SAN FRANCISCO (KGO) -- It wasn't the speech Pete Buttigieg supporters, who gathered at South Beach Cafe in San Francisco, wanted to hear.
"We have a responsibility to consider the effect of remaining in this race any further," said Buttigieg, announcing that he was suspending his race for the Democratic nomination for president. He gave the speech in South Bend, Indiana, where he served as mayor.
"(I was) somewhat surprised by the timing, I thought we would at least be in through Super Tuesday," says Surajit Bose, a volunteer with the Bay Area group Peninsula for Pete, who watched the speech at South Beach Cafe.
Though upset, Bose says dropping out is consistent with Buttigieg's values of putting the country first and trying to unite democrats.
"By staying in, Pete probably reached the conclusion that he wasn't healing that fragmentation, but continuing to contribute it," says Bose.
Buttigieg, the former mayor from the small town in Indiana, outlasted several big-name rivals in the bid to become the Democratic nominee for the 2020 presidential election. But some of his supporters admit, there were obstacles to Buttigieg winning California.
"I think if you look at it state-by-state, were actually falling off from the top three. (And) we didn't have the money to compete in places like California," says Joseph Rodriguez, a volunteer with San Francisco for Pete.
ABC7 News contributor Phil Matier says, it's also a likely strategic move. In California, Buttigieg was polling between seven to 10 percent. Knowing that a key state like California may be out of reach, Buttigieg may have pulled out in order to boost others.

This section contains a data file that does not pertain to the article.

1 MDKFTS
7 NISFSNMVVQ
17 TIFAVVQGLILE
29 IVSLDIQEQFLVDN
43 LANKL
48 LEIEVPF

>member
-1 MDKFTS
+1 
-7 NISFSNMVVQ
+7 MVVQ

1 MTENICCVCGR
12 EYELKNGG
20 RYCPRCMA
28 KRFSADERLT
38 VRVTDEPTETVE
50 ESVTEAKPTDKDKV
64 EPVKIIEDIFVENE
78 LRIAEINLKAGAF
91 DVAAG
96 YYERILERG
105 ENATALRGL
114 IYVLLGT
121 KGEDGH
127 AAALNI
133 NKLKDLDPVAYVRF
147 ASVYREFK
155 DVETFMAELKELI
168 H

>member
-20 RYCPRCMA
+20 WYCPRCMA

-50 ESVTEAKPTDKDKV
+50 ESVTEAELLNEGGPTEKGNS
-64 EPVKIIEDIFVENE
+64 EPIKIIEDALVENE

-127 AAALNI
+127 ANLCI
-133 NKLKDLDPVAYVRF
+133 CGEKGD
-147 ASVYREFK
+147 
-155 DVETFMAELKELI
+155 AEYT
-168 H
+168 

ABC7 ORIGINALS: Watch 'Chasing California: The Race for Super Tuesday'
"He had a very strong showing, number one, in Iowa. Good showing in New Hampshire. But South Carolina and the rest of the country, it was going to be a different story," says Matier. "So pulling out prior to Super Tuesday was actually a strategic move, if there is a chance to get somebody besides Bernie Sanders. If that's what Pete Buttigieg is out to do, this is the time to do it, because after Super Tuesday there is going to be a split up of delegates. And if it is really all over the map, that plays to Bernie Sander's favor."
State Senator, Scott Weiner (D- San Francisco), who is up for re-election, is backing Elizabeth Warren. But he described Mayor Buttigieg's race as "historic."
"I think having a member of the LGBTQ community in such a prominent political position, that is important, (regardless of) whoever you are supporting," says Wiener. "Mayor Pete broke ground. He created political space for other LGBT people to run and be open about who we are, so I respect him a lot."
RELATED STORIES & VIDEOS:
- Bernie Sanders' strategy to win California's Latino vote: Chasing California 2020
- Michael Bloomberg: How former New York mayor is courting California voters -- Chasing California 2020
- Andrew Yang's 'Yang Gang' drives his unconventional campaign -- Chasing California 2020
- Here's how unaffiliated voters could influence outcome of primary -- Chasing California 2020
- Energizing the Green vote: why climate change matters in Democratic Primary -- Chasing California 2020
- A look at Mayor Pete Buttigieg's fight to win the moderate vote in California -- Chasing California 2020